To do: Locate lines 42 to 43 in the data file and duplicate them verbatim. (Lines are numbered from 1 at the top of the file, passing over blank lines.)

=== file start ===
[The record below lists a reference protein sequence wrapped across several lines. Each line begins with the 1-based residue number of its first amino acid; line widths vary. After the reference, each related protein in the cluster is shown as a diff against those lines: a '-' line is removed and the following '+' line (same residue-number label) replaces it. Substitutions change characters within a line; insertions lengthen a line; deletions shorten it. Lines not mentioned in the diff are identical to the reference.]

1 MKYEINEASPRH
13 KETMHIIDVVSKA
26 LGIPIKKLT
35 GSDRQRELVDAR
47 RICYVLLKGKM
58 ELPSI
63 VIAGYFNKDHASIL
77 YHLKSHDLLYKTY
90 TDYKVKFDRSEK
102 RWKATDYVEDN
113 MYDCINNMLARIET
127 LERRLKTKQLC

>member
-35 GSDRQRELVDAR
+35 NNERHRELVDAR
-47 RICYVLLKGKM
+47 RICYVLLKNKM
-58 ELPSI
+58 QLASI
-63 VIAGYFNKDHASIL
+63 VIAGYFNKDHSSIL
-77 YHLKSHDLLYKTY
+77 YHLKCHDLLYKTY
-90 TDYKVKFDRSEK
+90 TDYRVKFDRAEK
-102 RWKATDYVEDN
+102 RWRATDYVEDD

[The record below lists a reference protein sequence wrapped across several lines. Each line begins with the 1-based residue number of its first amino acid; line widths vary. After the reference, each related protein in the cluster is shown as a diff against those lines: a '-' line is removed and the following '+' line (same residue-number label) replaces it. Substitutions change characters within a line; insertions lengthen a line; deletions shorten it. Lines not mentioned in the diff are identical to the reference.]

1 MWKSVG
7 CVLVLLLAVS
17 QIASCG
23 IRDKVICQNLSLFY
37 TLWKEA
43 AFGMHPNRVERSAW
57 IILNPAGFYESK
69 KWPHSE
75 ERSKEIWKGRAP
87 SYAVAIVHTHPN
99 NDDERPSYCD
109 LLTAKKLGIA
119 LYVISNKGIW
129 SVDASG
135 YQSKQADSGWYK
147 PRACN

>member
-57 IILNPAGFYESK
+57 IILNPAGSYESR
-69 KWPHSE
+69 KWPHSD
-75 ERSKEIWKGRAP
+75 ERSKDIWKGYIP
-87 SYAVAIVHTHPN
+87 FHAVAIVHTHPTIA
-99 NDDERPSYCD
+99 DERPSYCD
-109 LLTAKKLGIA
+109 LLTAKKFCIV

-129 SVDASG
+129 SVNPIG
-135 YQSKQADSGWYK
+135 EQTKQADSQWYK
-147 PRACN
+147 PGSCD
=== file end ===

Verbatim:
119 LYVISNKGIW
129 SVDASG